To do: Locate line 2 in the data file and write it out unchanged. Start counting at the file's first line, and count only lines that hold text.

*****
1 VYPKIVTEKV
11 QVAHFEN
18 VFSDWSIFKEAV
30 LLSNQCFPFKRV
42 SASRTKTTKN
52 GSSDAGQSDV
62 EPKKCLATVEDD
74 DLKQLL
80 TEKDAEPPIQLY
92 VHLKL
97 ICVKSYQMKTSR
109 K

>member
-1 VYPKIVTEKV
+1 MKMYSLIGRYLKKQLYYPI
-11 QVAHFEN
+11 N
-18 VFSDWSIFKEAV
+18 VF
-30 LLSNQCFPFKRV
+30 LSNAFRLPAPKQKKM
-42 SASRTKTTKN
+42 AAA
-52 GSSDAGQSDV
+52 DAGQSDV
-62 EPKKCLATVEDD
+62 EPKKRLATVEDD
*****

11 QVAHFEN